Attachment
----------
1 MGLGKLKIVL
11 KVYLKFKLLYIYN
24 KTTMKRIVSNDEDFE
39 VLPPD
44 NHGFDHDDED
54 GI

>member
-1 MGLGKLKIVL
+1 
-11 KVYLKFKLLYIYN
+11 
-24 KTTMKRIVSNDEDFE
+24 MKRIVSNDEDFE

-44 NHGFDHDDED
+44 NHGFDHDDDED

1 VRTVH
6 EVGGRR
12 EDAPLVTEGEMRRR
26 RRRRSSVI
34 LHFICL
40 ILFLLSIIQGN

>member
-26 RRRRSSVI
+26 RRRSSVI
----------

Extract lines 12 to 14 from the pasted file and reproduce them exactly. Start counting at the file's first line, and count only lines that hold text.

-24 KTTMKRIVSNDEDFE
+24 MKRIVSNDEDFE

-44 NHGFDHDDED